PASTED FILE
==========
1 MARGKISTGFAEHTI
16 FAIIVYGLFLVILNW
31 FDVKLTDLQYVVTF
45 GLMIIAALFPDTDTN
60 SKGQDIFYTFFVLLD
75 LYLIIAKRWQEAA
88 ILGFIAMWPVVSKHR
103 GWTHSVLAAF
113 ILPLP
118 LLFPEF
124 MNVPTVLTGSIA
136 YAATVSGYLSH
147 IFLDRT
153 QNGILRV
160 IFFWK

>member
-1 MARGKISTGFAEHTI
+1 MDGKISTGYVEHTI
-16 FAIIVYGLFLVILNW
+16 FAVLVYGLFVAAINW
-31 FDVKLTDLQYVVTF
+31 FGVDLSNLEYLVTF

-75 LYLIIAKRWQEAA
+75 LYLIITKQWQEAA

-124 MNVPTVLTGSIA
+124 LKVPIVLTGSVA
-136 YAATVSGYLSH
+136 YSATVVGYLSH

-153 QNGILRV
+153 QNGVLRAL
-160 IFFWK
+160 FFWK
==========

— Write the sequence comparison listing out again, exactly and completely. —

1 MARGKISTGFAEHTI
16 FAIIVYGLFLVILNW
31 FDVKLTDLQYVVTF
45 GLMIIAALFPDTDTN
60 SKGQDIFYTFFVLLD
75 LYLIIAKRWQEAA
88 ILGFIAMWPVVSKHR
103 GWTHSVLAAF
113 ILPLP
118 LLFPEF
124 MNVPTVLTGSIA
136 YAATVSGYLSH
147 IFLDRT
153 QNGILRV
160 IFFWK

>member
-1 MARGKISTGFAEHTI
+1 MDGKISTGYVEHTI
-16 FAIIVYGLFLVILNW
+16 FAVLVYGLFVAAINW
-31 FDVKLTDLQYVVTF
+31 FGVDLSNLEYLVTF

-75 LYLIIAKRWQEAA
+75 LYLIITKQWQEAA

-124 MNVPTVLTGSIA
+124 LKVPIVLTGSVA
-136 YAATVSGYLSH
+136 YSATVVGYLSH

-153 QNGILRV
+153 QNGVLRAL
-160 IFFWK
+160 FFWK